Emilie Geant – Guest Artist 2021
Emilie Geant is a French artist who studied art and illustration in Lyon for 3 years.
After being awarded for her paintings at Les Tremplins De La Creation, she embarked in 2017 on a long journey in New Zealand, filling notebooks with drawings and paintings along the roads of Aotearoa.
Back in France she published 2 illustrated books in French about her experience and own discovery of the Kiwi culture.
Pretty soon, it became clear she couldn’t stay away from this country for long. Thus, in 2012, Emilie moved back to New Zealand. Inspired by her new life she keeps busy working on various publications and always embarking on new artistic projects.
“In France, some buildings have stood for centuries, silently witnessing the world around them. Each imperfection, like a wrinkle, unveils their beauty. Walk by these old buildings a million times and you will see something new each time. Come closer and run your fingers over the stones. There is always a new crack, a new tear, a new scar. And beyond these marks, the life stories they hold.
Using ink with dip pen as my main medium, I use rough rendering to impart the nostalgia these French facades exude, adding only a very few touches of watercolor to breathe life into the stones.”
Julie Davidson – Guest Artist 2019
Born in Sunderland, United Kingdom Julie has lived in New Zealand for 15 years. On Julie’s arrival in 2004 her experience as an artist was acknowledged immediately when Manuka Art in Palmerston North not only bought prints but also asked if Julie could teach. This led to a long following of students who benefited from Julie’s tuition. Julie has taught at Square Edge in Palmerston North, Fielding High School, Julia Wallace Retirement Village, and Mental Health and Addiction Recovery Service (MASH). The list goes on including teaching privately.
Throughout her career as an artist Julie has always had a vested interest in conservation. The World Wildlife Fund (WWF), and Royal Society for the Prevention of Cruelty to Animals (RSPCA) was a major focus for Julie in the UK. Julie became a patron of Paradise Wildlife Park in Broxbourne UK and built a good working relationship with John Aspinall’s Wild Animal Park in Port Lympne Park in Kent. This working relationship is now being explored with Nga Manu Reserve in Waikanae. Her latest pastel picture, ‘The Duck,” was taken at Nga Manu Reserve.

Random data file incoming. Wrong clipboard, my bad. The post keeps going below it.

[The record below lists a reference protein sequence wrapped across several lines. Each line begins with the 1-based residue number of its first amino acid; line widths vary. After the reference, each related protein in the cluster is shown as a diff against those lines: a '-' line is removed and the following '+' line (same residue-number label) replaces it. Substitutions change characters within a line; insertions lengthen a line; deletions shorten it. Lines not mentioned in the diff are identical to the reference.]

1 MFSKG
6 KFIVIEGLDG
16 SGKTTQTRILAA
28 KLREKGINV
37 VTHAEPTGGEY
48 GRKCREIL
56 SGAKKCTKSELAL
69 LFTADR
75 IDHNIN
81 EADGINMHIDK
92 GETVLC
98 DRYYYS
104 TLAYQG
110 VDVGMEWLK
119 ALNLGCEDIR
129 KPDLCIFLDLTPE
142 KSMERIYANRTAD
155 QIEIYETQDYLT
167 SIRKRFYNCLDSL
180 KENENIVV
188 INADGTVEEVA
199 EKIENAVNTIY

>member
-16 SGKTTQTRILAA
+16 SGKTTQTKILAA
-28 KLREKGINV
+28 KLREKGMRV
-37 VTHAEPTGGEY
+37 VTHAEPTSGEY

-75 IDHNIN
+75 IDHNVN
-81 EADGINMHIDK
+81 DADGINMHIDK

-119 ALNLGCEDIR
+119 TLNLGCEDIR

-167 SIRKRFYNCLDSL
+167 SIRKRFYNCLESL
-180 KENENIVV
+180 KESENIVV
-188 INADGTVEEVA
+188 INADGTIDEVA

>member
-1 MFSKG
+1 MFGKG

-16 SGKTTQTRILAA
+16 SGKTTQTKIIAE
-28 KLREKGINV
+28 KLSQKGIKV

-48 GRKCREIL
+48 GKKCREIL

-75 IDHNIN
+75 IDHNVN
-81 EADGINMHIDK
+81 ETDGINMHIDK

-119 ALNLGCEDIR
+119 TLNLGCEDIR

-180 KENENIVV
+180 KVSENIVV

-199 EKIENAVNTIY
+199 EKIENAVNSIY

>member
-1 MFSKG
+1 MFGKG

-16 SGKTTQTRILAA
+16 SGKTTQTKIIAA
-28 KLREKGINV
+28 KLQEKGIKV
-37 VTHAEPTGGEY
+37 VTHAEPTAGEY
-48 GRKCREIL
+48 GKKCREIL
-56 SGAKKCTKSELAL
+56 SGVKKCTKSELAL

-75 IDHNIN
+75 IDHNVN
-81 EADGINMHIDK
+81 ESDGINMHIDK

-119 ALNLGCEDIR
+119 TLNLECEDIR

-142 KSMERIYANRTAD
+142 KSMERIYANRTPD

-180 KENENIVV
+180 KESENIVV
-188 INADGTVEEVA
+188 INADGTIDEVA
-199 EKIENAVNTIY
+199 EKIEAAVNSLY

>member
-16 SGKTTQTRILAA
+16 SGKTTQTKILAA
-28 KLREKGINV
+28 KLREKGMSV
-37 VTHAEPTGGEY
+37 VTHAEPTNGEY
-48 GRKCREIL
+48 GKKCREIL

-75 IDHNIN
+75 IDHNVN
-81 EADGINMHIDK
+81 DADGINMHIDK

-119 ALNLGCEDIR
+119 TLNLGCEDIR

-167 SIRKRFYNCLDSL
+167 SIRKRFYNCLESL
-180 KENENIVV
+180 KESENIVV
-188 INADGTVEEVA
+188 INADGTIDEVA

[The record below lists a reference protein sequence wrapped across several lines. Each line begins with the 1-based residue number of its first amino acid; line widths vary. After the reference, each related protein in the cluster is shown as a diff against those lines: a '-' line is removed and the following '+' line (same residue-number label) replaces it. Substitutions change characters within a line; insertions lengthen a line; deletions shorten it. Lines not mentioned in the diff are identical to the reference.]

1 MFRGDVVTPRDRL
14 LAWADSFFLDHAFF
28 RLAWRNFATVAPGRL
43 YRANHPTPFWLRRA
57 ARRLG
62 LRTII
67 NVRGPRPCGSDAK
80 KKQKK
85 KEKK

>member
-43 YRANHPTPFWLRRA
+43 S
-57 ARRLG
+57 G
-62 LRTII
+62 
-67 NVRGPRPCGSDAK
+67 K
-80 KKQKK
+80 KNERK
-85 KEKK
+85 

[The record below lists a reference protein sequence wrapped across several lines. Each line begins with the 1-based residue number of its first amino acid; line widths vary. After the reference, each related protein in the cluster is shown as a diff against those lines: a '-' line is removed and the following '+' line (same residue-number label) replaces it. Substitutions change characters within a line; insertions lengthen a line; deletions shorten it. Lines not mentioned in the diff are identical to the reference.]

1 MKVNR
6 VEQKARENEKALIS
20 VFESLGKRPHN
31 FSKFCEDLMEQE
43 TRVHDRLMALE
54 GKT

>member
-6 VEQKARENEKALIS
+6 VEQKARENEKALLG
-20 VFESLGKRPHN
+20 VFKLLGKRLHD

A New Zealand Citizen, Julie’s journey from a self- taught Wildlife Artist expands 25+ years. To develop her learning in 2010, Julie completed a Bachelor of Applied Visual Imaging, focusing on digital media, illustration, design and photography at the University College Of Learning (UCOL) in Palmerston North. In 2011, Julie completed a Graduate Diploma in Secondary Teaching at Massey University. The intention was to share her skills with the young generation.
Julie presently resides in Kapiti Coast with her family and teaches 2 days a week at Raumati South Primary School, leaving time to invest in producing art, or be accessible to photography jobs. Julie’s artwork has sold throughout her career as collectable pieces having been sold privately and at numerous exhibitions including, ‘The New Zealand Academy of Fine Arts’ in Wellington. Julie has participated in the Kapiti Arts Trail since 2017, and is listed for the upcoming 2019 trail. Her commitment to conservation is still strong.